Chris is unhappy at work. He thinks the work is boring, and he doesn’t like his boss or co-workers.
Why doesn’t he quit?
The answer lies in Newton’s First Law: An object continues to do whatever it happens to be doing and resists change unless an unbalancing force is exerted upon it.
An Unbalancing Force is needed to overcome resistance to change. The amount of Chris’s unhappiness is not great enough to unbalance him. And no strong vision of an attractive alternative entices him to move.
An Unbalancing Force might occur if something big were to happen, such as if Chris were passed over for a promotion he had been expecting. Or he might quit one day if enough minor things built up . . . → Read More: Create an Unbalancing Force If You Want To Move an Elephant
There are three elements of a compelling vision. In my last blog post, I discussed the first element – having a significant purpose. The second element of a compelling vision is a clear picture of the future.
There is tremendous power in holding a picture in your mind of what you intend to create.
I first became aware of the power of holding a picture of what you want to create after the 1976 Olympics. The Russians walked away with almost all of the gold medals, and people were wondering how they did it. We discovered that they were using a technique called “mental rehearsal” where they imagined practicing the race. I was very curious about this . . . → Read More: Create a Vision With Staying Power – Part 2
When you have a vision, you know where you want to go and you can see your next steps – but you won’t be able to see the entire path.
Vision is not about the path, it’s about the destination. As you take each step, the next step becomes clear as long as you stay focused on your vision.
You don’t have to see the whole staircase, just take the first step. ..~Martin Luther King, Jr.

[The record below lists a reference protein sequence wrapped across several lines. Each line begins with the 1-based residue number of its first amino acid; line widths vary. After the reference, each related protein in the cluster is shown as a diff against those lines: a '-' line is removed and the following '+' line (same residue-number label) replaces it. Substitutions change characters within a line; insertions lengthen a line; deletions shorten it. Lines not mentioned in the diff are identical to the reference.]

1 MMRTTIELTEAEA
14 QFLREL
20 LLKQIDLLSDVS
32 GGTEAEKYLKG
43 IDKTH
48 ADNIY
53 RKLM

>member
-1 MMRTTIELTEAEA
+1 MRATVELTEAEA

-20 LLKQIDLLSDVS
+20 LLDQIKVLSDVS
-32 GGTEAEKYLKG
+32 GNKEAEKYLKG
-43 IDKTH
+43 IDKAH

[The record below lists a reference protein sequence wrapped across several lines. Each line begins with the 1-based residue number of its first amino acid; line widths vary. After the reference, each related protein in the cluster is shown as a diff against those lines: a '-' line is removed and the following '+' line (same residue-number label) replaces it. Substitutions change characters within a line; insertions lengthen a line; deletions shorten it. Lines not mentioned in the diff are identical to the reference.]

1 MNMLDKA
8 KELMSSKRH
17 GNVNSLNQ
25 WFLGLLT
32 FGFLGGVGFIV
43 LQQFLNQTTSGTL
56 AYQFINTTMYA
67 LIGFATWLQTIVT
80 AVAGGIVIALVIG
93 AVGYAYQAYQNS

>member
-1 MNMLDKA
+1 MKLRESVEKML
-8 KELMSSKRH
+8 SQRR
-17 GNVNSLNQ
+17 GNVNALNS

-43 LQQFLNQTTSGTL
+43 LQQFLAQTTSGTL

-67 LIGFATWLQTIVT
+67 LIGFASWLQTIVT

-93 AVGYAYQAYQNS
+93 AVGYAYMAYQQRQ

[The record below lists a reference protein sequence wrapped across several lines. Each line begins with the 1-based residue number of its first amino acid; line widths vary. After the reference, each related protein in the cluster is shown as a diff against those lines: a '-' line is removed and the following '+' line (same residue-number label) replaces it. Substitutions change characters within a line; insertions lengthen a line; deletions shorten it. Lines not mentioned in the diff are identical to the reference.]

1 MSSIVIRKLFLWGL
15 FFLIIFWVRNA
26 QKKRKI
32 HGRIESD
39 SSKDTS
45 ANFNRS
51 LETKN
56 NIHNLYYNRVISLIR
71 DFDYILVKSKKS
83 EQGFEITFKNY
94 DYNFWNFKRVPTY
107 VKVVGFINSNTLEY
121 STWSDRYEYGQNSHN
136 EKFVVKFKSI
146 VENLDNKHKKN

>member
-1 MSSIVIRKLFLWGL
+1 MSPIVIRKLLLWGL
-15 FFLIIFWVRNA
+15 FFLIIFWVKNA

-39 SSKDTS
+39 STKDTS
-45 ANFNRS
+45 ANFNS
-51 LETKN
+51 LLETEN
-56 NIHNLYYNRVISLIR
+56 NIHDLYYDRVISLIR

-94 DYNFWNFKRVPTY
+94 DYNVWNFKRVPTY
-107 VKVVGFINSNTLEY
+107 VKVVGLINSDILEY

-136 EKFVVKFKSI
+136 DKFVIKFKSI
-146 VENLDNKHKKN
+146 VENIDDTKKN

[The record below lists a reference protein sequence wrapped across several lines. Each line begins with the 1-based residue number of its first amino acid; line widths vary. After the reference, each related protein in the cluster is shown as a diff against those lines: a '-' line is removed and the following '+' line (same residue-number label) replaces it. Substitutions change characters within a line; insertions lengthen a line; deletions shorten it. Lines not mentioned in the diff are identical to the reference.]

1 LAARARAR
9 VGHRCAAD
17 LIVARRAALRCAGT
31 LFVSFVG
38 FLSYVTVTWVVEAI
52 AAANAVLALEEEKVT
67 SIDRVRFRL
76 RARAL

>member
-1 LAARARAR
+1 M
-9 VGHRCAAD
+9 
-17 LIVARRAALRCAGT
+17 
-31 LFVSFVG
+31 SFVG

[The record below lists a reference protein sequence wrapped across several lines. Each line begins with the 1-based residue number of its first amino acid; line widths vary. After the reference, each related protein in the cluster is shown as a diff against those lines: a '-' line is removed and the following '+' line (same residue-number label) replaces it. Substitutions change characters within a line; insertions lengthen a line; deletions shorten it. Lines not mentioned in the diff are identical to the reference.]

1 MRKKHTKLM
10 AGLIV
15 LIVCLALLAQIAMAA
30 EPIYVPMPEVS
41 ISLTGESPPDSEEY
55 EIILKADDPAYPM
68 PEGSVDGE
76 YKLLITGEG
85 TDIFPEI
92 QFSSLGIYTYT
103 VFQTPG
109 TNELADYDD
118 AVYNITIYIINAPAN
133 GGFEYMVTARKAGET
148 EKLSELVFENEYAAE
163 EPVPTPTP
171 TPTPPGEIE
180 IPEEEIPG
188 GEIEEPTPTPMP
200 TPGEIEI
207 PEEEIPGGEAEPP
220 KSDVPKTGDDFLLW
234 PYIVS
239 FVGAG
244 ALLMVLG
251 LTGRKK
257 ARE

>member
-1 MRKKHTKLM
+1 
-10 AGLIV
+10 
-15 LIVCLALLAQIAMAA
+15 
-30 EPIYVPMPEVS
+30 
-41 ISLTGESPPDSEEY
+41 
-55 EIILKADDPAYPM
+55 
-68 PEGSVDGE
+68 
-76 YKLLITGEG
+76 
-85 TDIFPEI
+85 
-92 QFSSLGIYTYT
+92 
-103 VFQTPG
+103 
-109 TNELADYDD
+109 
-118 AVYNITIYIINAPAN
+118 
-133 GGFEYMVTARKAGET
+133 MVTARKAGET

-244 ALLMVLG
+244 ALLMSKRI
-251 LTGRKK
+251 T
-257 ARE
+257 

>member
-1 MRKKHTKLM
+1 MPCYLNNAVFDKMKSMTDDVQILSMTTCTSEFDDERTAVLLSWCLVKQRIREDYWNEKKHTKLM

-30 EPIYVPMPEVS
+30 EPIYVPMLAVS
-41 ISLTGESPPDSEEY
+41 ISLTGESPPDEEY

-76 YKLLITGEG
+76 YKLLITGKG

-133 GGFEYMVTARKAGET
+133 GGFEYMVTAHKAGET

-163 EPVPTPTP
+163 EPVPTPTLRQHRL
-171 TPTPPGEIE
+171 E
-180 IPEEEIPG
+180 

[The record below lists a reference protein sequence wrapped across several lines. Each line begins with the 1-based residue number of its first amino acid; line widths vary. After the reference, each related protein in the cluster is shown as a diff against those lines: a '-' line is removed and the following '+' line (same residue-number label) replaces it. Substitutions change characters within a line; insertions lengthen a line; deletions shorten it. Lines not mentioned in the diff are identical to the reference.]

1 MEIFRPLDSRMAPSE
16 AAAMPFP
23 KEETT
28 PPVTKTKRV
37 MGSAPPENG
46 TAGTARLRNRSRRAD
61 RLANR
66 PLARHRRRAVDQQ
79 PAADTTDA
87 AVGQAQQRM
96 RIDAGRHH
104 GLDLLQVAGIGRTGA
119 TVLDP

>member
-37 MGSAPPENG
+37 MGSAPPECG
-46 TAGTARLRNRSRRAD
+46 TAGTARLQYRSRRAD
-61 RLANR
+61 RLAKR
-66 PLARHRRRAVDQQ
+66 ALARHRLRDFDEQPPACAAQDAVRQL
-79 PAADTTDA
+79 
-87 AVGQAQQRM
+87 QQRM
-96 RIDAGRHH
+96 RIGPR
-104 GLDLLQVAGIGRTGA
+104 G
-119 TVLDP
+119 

Goals are important.
Goals quantify and define the steps you must take. They are the signposts that let you know you are moving in the right direction. They are measurable and answer questions like When? and How much? (rather than Why? which is addressed . . . → Read More: A Big Goal Is Not The Same As a Vision
The year was 1961. President Kennedy announced the United States would land a man on the moon and return him safely before the end of the decade. He painted an audacious picture, considering NASA had not yet invented the necessary technology. Ten years later, through focused energy, dedication and herculean effort, the team at NASA succeeded. If you had been born by then, chances are you remember exactly where you were on July 20, 1969 when Neil Armstrong made history as the first person to walk on the moon.
The story of the Apollo Moon Project demonstrates the tremendous power released when people share a picture of what they intend to accomplish. They are able of overcome seemingly insurmountable obstacles and achieve spectacular results.
. . . → Read More: Are You Taking Your Team to the Moon? What’s Next?
On a daily basis we are bombarded with images of destruction in movies, on television and even in electronic games that children play. In contrast, there are so few images of what peace looks like. When I ask people to describe what world peace looks like, they use vague terms. However, they are able to give quite vivid descriptions of what a post-World War III would look like. We must actively seek out positive images or our sense of reality will be unbalanced. Nelson Mandela understood the power of creating a unifying positive image. Arrested in 1962 for his role in… . . . → Read More: What Images Are You Shaping Our Future With?
“If you can dream it, you can do it.” ~ Walt Disney
These are not simply encouraging words. Disney knew that when you create a picture in your mind, tremendous power is released.
My first experience with the “power of picture” took place in a fifth grade classroom when I taught reading to children with learning disabilities. One day it occurred to me that the children had experienced so many years of failure, they probably couldn’t imagine themselves reading a book.
Every day we spent ten minutes in a relaxed guided meditation. We began imagining going into the library, finding a cozy spot and curling up with a great picture book. By the end of the year, they were imagining going into the library . . . → Read More: The Power of Picture: 7 Tips to Create Your Picture